Soldier Who Beat Cambodian Lawmakers is Now a General

Soldier Who Beat Cambodian Lawmakers is Now a General Tea Banh, Cambodia's minister for national defense and deputy prime minister, is shown in this undated file photo.

Cambodia’s opposition party wants the country’s defense minister to explain why three soldiers convicted of assaulting a pair of lawmakers recently won promotions, with one receiving the rank of brigadier general.

A senior Cambodia National Rescue Party (CNRP) official told RFA’s Khmer Service on Wednesday that opposition lawmakers will summon National Defense Minister Tea Banh to the National Assembly to clarify why the three soldiers were promoted.

“If there are irregularities in the promotions which could affect the interest of the nation or national security, our lawmakers are entitled to question and request that the [relevant] ministers to clarify the matter,” said Ho Vann, an opposition member of the National Assembly.

“If the clarification cannot be made, the National Assembly has the power to issue a motion as a reproach,” he said.

A date for Tea Banh to address the issue has yet to be set, Ho Vann said. Tea Banh also holds the deputy prime minister title.

On Oct. 26, 2015, CNRP lawmakers Kong Saphea and Nhay Chamroeun were dragged from their vehicles and savagely beaten by protesters after the two men attended a morning meeting of the legislature.

The assault carried the hallmarks of a well-planned, well-coordinated attack by well-trained individuals, and three members of Prime Minister Hun Sen’s bodyguard unit admitted taking part in the assault.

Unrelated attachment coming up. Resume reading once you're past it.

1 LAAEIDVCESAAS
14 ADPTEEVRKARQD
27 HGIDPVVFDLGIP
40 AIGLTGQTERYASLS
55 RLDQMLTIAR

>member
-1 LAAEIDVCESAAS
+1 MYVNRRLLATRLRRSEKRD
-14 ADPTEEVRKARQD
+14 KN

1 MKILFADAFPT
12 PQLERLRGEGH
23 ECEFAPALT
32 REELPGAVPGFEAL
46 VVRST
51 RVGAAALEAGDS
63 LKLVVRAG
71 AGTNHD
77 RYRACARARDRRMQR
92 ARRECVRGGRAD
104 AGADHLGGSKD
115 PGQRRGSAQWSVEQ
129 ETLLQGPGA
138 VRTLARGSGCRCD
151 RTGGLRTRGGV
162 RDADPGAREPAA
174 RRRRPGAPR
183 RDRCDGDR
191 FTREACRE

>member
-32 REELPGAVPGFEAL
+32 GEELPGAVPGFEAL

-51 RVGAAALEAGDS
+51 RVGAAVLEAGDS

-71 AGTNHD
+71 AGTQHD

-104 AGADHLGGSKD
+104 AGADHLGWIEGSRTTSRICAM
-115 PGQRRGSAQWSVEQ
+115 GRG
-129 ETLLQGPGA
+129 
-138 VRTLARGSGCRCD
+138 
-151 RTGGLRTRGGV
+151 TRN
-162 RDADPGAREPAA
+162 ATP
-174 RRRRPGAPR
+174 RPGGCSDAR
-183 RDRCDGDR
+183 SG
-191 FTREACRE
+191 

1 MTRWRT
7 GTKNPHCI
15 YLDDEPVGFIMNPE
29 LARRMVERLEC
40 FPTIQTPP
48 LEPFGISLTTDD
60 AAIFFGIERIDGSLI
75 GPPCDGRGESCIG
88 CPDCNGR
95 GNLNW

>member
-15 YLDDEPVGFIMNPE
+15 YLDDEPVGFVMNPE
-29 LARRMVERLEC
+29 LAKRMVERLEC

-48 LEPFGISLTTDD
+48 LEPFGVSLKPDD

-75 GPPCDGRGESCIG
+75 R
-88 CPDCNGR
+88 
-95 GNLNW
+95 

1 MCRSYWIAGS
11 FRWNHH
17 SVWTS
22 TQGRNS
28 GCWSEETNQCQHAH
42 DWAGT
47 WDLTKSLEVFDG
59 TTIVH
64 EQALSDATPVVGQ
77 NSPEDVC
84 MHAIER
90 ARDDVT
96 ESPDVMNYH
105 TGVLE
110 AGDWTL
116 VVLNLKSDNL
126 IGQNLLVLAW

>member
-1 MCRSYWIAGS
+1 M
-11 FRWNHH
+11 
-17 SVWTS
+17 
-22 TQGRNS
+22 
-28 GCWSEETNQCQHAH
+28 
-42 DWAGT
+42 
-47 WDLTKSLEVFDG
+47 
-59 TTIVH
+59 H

While Mao Hoeun, Sot Vanny, and Chay Sarith pled guilty to the assault on May 27, 2016, video footage shows at least two dozen men involved in the attack.

All three men are members of Hun Sen’s bodyguard unit, an elite operation within the Cambodian armed forces that functions as a kind of Praetorian Guard for Asia’s longest-serving despot.

Though the three men were convicted of the attack, they served only a year of their four-year sentence in prison.

Soon after they were released in November, the men were promoted, although it’s unclear whether they still remain in the bodyguard unit.

Chay Sarith was promoted from colonel to brigadier general by a royal decree signed by King Norodom Sihamoni dated November 22, while Sot Vanny and Mao Hoeun were promoted from lieutenant colonel full colonel on Nov. 17.

Encouraging attacks

“Such promotions are an encouragement to the offenders to further attack lawmakers,” Kong Saphea told RFA. “It is a systematic arrangement by those powerful people behind them.”